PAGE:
“No country is identical to another. Macron is a president for five years in a country with strong institutions. I was a prime minister for three years fighting day by day to maintain the job, and at the same time give a vision for Italy,” he said. “I am not worried for Emmanuel, he is a good guy and a leader with a vision.”

Centrist agenda

Renzi remains one of Italy’s most recognisable politicians but his country’s political winds are against him.

The Five Star-League coalition, while unstable, enjoys huge support, while his Democratic Party shows signs of a shift to the left, leaving his centrist agenda in the wilderness. The party will soon appoint a new secretary, widely expected to be Nicola Zingaretti, the left-leaning president of the Lazio region.

Renzi was speaking before his parents were placed under house arrest in Florence this week, accused of fraudulent business activities – underlining his fraught position in Italian politics. “If I hadn’t entered politics, my family would not have been buried under this mud,” Renzi said in a statement after their arrest.

Abroad, Renzi judges that Italy has lost credibility. This month Giuseppe Conte, the prime minister, was attacked in the European Parliament as a "puppet" of Di Maio and Salvini. "It is very sad to see the Italian profile abroad returning to how it was seven years ago with Berlusconi," he said.

He is similarly exasperated by the recent diplomatic crisis between Paris and Rome, which saw the French ambassador recalled after Di Maio provocatively went to France to meet "gilets jaunes" protesters.

Advocate of globalisation

“The approach of the Italian government has been stupid,” he said, banging the table for emphasis. “We have more to lose than France by destroying the relationship. It is a mistake.”

Renzi remains a staunch advocate of globalisation, calling it “the most important opportunity we have . . . This is true for Italy, a small country which can spread our quality around the world, but also for everyone.”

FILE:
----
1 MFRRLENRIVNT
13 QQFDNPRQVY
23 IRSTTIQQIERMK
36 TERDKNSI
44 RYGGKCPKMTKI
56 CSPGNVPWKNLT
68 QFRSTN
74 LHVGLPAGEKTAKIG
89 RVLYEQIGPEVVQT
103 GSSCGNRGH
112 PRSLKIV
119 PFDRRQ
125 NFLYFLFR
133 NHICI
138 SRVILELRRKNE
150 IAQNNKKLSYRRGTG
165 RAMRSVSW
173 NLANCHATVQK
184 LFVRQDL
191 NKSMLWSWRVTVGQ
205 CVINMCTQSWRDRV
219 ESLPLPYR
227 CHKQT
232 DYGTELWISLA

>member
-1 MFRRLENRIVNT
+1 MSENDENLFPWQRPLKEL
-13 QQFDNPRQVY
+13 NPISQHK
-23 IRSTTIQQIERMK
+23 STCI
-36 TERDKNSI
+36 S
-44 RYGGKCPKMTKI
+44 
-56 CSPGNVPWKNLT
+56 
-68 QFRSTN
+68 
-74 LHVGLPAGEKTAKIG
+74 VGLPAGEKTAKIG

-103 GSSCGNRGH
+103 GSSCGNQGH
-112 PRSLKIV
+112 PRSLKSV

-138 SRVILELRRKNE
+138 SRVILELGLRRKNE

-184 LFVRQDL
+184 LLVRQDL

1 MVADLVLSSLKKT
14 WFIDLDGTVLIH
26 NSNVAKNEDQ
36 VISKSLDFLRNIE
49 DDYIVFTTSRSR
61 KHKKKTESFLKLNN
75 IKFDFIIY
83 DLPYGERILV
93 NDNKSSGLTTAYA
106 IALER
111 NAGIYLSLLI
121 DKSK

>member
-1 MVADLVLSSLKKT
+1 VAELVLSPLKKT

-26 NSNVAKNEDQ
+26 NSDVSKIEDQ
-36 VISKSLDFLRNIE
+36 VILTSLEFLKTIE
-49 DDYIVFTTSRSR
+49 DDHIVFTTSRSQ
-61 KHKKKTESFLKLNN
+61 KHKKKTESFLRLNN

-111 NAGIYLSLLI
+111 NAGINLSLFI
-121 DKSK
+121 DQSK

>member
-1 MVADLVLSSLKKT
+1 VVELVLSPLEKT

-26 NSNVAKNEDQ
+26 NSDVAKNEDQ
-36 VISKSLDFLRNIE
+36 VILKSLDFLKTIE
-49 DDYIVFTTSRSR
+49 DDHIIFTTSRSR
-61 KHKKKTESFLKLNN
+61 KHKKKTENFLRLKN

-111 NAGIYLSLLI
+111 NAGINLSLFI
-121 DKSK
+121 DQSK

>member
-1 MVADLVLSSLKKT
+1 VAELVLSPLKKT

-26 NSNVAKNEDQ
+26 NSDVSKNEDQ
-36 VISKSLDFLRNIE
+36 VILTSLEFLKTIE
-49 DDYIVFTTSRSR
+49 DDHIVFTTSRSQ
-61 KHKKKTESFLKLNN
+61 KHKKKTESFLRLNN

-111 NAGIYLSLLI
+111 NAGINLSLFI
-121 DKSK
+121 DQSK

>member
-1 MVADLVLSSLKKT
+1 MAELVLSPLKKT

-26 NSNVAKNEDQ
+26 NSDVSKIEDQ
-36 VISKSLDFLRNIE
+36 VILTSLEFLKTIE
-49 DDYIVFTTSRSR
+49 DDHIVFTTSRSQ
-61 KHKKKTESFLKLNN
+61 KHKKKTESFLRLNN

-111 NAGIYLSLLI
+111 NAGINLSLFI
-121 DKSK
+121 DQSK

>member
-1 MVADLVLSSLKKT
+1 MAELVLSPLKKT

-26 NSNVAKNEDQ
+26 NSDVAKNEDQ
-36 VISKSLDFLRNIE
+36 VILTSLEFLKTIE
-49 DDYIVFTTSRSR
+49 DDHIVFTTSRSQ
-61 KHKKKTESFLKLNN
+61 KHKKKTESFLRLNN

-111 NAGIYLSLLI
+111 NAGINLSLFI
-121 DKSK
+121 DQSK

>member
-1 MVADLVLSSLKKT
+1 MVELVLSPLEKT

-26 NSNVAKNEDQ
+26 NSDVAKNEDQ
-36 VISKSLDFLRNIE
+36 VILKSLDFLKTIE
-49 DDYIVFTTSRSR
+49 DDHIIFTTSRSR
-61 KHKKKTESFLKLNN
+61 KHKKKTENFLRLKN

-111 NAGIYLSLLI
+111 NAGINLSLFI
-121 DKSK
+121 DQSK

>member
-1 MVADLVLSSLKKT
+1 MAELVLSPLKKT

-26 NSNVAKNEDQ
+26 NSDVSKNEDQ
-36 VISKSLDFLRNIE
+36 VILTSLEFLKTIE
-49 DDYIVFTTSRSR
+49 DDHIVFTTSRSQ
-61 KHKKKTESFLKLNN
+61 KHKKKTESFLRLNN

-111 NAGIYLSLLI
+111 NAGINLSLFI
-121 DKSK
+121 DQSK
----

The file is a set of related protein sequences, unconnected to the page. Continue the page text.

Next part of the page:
In a book this month, Renzi said Europe needed stronger leaders, and that Angela Merkel would be the perfect president of the European Council once her time as German chancellor ended. Few in Germany believe Merkel would be interested.

By praising leaders like Merkel, who are on their way out, and invoking political idols such as Tony Blair and Bill Clinton, is he proposing an outdated politics that cannot deal with today's less cohesive, more fearful Europe?

“I use the past, I respect the past, but I am not interested in returning to the time of Clinton,” he retorts. “I think political competence and quality will be cool again in the future, so I don’t think populism has a good future. But this doesn’t mean we will go back to traditional parties, no. We will have a new way, a third way.” – Copyright The Financial Times Limited 2019

Matteo Renzi: the “Demolition Man”

1975: born in Florence

2009: Elected mayor of Florence for Democratic Party (PD), where he gains reputation as combative reformer

2013-2014: Becomes PD general secretary then ousts Enrico Letta to become Italy's youngest prime minister

2014-2015: Reform programme earns him "Demolition Man" moniker, with changes to Italy's labour market, same sex-marriage and state-owned companies

2016: Loses referendum on reform of constitution and electoral system. Resigns as PM

2018: Resigns as PD secretary general after party comes third in general election.